The thought of living without driving terrifies many adults in the United States because car dependence defines so much of our built environment and culture. But in every community there are people who can’t drive. And not just places where not driving is relatively convenient, such as Capitol Hill or Portland.

In fact, more than one-third of people living in the United States don’t have a driver's license. This includes people like me who can’t drive because of our disabilities. It also includes young people, immigrants, people with suspended licenses, and people who have aged out of driving. Additionally, there are many people with licenses who can’t afford to own a car, pay for insurance, parking or gas. 

But despite how many of us there are, the narrative we’ve been sold is that without a car you are not a person who has valid mobility needs. That story is particularly alarming when you consider the equity implications of who is considered a nonentity.

People without driver's licenses, both who identify as disabled and those who do not, are more likely to be Black, indigenous, or people of color. People with disabilities are four times more likely to be unable to drive, and two to three times more likely to live in a zero-vehicle household.

Wanting to address our erasure as nondrivers, in the fall of 2020, we began organizing other nondrivers as part of the Disability Mobility Initiative to insist that our voices be included. This looks like showing up to testify at transit board meetings where service cuts are being considered, or sharing stories in op-eds and TV interviews about how broken sidewalks and fast-moving traffic make it difficult for us to access our neighborhoods.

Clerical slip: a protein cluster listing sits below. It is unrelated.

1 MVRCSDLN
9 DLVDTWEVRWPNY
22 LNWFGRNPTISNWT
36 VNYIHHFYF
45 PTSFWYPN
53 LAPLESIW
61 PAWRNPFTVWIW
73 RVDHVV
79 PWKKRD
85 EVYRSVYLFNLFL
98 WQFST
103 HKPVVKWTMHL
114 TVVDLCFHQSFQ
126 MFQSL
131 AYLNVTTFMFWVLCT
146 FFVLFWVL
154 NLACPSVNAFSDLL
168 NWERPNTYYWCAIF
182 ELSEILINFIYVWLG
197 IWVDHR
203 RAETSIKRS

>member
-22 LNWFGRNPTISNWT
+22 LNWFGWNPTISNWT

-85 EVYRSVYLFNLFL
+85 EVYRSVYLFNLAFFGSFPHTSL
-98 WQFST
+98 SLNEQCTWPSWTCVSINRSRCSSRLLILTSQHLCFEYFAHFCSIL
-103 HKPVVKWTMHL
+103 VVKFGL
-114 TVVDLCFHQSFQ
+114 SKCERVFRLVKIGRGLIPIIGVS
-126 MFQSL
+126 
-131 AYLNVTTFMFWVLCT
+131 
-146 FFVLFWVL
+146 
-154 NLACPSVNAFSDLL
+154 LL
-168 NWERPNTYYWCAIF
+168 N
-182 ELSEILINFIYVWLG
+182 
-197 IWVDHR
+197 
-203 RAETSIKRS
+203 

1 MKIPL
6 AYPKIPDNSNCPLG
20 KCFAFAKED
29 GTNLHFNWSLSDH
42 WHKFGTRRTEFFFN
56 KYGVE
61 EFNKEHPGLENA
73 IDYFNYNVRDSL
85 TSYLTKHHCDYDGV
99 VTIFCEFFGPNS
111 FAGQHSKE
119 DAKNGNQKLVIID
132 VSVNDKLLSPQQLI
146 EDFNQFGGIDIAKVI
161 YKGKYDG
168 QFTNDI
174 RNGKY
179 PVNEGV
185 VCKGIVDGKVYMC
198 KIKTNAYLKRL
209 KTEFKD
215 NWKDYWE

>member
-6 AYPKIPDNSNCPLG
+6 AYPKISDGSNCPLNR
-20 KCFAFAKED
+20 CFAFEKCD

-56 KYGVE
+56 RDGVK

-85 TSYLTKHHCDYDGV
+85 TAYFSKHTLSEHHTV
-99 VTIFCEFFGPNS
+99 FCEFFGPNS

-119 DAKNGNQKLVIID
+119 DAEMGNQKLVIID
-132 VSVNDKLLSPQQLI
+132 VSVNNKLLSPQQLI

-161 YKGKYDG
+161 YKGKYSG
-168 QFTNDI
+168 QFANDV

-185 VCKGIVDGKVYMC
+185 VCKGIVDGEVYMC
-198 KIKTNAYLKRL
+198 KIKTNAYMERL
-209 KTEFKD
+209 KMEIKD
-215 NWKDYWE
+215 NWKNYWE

We’ve also invited elected leaders, transportation planners, and everyone else who normally drives most places to spend a “Week Without Driving,” where they experience what it’s like to try to get around their own communities and patterns of daily community life without the privilege of driving themselves. When it comes time to allocate resources and make plans, we hope this challenge helps them remember how inconvenient or just simply impossible it is to get places without driving right now. 

And while our work at the Disability Mobility Initiative primarily addresses the gaps in access for nondrivers, car dependency has other environmental, climate and societal costs that are externalized to low-income and Black and brown communities. From neighborhoods segregated by highways, housing costs exacerbated by parking minimums, exposure to air and noise pollution, vehicle crashes and pavement-induced heat islands, our decision to build communities centered around the ability to drive yourself in a vehicle everywhere you need to go was and is a failure. 

Rather than minimizing the mobility needs of those of us who can’t or don’t drive, we should be celebrating and encouraging nondrivers, especially those young people who understand the extraordinarily high costs of car dependence and who are choosing not to feed into this dysfunction.

For people who have spent decades centering their lives around vehicle ownership, it may be impossible to imagine our country without car-dependent mobility. But those of us who are nondrivers are already working towards a different future. A future where you don’t need to worry that your car payment eats one-third of your paycheck, where you can let your kids walk to school on their own because there are sidewalks the whole way, where the light rail station is surrounded by affordable apartments rather than parking garages. A future where you could get from one rural community to the next because we run rural bus routes or rebuild our rail network, where you can still get to all our national parks even if you don’t have a car. 

Also, critically, the world nondrivers inhabit is one where you build connections across your community as you wait together at the bus stop, or when someone offers you a seat on the train. None of this happens when you’re hermetically sealed in a private vehicle. 

Nondrivers can see a different future, and we want you to join us. 

Anna Zivarts is a low-vision mom and nondriver who was born with the neurological condition nystagmus. Since launching the Disability Mobility Initiative (DMI) at Disability Rights Washington in 2020, Anna has worked to bring the voices of nondrivers to the planning and policy-making tables. Anna serves on the board of the League of American Bicyclists and the National Safety Council’s Mobility Safety Advisory Group.